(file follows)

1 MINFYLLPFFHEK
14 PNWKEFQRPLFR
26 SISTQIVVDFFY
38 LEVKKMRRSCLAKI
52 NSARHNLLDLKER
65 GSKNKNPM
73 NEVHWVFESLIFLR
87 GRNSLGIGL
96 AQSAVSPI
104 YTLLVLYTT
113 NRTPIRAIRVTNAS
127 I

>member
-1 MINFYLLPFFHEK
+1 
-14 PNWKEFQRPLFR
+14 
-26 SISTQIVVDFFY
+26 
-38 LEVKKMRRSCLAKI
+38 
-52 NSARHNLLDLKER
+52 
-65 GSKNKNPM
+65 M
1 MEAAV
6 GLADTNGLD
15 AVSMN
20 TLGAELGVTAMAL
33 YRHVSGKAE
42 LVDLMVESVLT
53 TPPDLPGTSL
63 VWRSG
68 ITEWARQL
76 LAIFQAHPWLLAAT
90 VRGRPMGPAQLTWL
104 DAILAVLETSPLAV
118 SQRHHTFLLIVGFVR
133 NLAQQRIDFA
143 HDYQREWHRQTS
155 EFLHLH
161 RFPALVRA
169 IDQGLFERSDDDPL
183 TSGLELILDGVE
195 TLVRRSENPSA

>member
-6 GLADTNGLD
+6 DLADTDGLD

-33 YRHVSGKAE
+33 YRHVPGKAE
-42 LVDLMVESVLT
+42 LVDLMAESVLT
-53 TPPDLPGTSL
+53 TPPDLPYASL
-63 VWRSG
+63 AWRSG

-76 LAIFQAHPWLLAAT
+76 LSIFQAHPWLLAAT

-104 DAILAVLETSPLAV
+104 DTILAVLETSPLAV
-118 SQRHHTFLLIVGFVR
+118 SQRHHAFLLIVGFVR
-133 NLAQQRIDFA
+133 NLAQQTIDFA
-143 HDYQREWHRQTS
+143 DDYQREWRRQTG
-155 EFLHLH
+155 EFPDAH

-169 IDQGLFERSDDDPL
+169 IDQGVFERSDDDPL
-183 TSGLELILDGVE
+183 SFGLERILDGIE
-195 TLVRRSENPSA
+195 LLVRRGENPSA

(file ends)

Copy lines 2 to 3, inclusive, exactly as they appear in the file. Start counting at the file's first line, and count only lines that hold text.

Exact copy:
14 PNWKEFQRPLFR
26 SISTQIVVDFFY